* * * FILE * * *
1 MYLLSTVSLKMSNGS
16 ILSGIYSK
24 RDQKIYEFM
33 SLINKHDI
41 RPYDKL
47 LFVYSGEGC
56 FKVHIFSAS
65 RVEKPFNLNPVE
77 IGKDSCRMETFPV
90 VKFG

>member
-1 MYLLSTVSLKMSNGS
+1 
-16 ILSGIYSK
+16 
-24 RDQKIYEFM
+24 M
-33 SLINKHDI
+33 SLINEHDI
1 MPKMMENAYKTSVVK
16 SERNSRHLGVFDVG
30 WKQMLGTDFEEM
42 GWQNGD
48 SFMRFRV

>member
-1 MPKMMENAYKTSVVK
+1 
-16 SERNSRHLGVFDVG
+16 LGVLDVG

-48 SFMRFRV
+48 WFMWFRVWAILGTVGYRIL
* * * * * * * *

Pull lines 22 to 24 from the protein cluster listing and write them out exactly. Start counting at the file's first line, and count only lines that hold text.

30 WKQMLGTDFEEM
42 GWQNGD
48 SFMRFRV